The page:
One of my favourite films is “Truly, Madly, Deeply” starring Juliet Stevenson as the desperately bereaved girlfriend who is benignly haunted by Alan Rickman as the ghost of her dead boyfriend. The companionable haunting enables her to come to terms with grief, to realise that the boyfriend has moved on and to do the same herself. But a key scene occurs when Rickman starts bringing his fellow ghosts back to their house to have parties, watch films, and generally hang out, while a bemused Stevenson exclaims from the bath “What, there are dead people in my living room?”
In some ways that community of fantasy writers and readers reminds me of Rickman and his new-found friends – which is not say that we are all dead – just that there is a fellowship there that not all partners can understand, enjoy or come to terms with. But they also serve who only stay at home and wait, so those partners who let us all get away by ourselves deserve our thanks for their (slightly mystified) indulgence.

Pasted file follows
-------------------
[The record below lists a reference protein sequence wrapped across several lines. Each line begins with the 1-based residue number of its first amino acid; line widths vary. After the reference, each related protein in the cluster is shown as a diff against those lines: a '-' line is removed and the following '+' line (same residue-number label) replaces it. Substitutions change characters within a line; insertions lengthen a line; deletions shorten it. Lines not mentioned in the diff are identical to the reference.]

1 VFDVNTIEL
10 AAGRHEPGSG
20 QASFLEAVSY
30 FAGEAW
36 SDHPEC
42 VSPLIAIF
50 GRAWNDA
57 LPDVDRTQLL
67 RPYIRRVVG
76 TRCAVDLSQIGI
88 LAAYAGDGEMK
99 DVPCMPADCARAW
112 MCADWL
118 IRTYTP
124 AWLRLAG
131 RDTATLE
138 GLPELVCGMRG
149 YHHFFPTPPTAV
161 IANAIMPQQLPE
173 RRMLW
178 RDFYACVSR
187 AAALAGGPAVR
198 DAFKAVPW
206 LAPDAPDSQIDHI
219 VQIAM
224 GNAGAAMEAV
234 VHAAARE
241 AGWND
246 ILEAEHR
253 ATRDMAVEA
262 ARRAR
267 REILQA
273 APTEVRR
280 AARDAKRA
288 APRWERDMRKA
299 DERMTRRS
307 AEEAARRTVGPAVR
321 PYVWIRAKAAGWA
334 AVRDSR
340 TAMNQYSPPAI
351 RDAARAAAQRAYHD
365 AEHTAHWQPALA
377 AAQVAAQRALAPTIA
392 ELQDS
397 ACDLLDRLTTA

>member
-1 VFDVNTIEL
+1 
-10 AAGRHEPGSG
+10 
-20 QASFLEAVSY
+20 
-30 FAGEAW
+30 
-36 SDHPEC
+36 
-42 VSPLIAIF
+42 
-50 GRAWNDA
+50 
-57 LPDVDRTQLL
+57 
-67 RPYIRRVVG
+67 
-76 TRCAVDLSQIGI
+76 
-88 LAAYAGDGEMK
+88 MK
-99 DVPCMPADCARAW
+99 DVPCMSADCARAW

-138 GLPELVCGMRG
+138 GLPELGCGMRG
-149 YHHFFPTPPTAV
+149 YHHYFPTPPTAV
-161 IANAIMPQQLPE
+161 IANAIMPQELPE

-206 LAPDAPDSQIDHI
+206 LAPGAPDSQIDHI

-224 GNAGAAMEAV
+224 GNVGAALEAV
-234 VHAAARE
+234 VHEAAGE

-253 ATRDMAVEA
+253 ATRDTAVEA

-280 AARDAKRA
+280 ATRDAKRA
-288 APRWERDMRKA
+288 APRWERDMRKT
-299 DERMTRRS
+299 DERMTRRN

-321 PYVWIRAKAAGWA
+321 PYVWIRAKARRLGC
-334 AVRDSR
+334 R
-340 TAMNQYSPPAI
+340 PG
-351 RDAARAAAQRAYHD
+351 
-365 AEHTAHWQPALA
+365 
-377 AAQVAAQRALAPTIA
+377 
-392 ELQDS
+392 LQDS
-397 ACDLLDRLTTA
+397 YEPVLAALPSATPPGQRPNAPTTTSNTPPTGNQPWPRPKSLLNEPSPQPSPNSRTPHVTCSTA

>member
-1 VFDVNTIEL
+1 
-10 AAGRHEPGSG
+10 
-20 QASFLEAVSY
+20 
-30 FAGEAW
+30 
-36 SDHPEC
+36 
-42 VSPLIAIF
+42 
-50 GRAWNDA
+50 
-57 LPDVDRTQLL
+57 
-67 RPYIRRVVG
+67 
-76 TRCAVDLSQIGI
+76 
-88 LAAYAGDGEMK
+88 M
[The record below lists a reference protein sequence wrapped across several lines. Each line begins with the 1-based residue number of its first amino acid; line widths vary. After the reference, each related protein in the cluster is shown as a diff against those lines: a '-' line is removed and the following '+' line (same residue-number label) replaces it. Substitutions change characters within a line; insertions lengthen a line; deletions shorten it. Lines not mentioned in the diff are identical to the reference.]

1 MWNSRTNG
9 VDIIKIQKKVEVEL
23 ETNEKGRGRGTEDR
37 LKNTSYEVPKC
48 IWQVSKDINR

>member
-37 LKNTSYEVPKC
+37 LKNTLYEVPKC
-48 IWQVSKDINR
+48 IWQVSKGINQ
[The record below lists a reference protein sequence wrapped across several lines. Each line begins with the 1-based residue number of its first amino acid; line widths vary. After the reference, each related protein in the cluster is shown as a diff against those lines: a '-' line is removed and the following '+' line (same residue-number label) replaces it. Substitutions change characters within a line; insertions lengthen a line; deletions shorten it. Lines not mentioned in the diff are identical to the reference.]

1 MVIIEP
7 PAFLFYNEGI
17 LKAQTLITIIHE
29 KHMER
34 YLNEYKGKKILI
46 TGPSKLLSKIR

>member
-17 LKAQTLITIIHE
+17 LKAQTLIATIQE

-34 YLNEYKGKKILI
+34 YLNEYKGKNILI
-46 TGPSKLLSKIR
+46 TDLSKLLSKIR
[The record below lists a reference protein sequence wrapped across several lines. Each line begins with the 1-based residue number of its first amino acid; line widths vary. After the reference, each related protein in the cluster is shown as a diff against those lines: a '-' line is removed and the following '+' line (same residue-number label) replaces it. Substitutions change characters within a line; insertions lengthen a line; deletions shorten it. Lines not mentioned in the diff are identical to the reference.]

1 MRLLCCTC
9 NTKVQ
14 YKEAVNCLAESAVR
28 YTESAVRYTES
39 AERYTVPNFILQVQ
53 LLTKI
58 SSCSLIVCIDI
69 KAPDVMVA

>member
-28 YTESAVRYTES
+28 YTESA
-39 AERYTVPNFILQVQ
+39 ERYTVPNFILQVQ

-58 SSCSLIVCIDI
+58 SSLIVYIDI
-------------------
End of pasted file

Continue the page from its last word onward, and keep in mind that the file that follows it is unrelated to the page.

- That Julia gives the best presents, although even booksellers occasionally have to deal with assholes in their working life. It does sadden me that anybody with enough regard for books to go into a bookshop in the first place could be a git when they get there.
- That Kareem’s anecdotes once heard can never be unheard and sharing the experience doesn’t lessen the pain, no matter how often Graham Austin-King tries it.
- That Ed Macdonald has an alarmingly good theoretical grasp of how to fend off knife attacks and Anna Stephens knows how to make the assailant stab himself with his own knife. I have to say the technique worked perfectly when I used it a dream on Saturday morning. Running away, however, always seems the safest option, particularly if you are with a friend who cannot run quite as fast as you.